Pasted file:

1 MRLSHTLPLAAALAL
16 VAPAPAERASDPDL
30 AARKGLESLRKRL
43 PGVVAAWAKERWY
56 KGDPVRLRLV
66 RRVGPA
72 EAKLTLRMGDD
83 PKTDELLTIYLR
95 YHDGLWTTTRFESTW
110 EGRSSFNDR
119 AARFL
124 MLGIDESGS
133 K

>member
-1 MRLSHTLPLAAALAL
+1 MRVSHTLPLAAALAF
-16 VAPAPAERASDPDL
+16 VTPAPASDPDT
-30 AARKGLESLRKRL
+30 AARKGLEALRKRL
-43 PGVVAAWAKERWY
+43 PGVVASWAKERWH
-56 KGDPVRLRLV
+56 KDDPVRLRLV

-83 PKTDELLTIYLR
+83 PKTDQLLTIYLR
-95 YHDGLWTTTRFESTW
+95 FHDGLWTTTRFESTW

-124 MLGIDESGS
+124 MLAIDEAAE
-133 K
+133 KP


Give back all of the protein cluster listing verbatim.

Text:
1 MRLSHTLPLAAALAL
16 VAPAPAERASDPDL
30 AARKGLESLRKRL
43 PGVVAAWAKERWY
56 KGDPVRLRLV
66 RRVGPA
72 EAKLTLRMGDD
83 PKTDELLTIYLR
95 YHDGLWTTTRFESTW
110 EGRSSFNDR
119 AARFL
124 MLGIDESGS
133 K

>member
-1 MRLSHTLPLAAALAL
+1 MRVSHTLPLAAALAF
-16 VAPAPAERASDPDL
+16 VTPAPASDPDT
-30 AARKGLESLRKRL
+30 AARKGLEALRKRL
-43 PGVVAAWAKERWY
+43 PGVVASWAKERWH
-56 KGDPVRLRLV
+56 KDDPVRLRLV

-83 PKTDELLTIYLR
+83 PKTDQLLTIYLR
-95 YHDGLWTTTRFESTW
+95 FHDGLWTTTRFESTW

-124 MLGIDESGS
+124 MLAIDEAAE
-133 K
+133 KP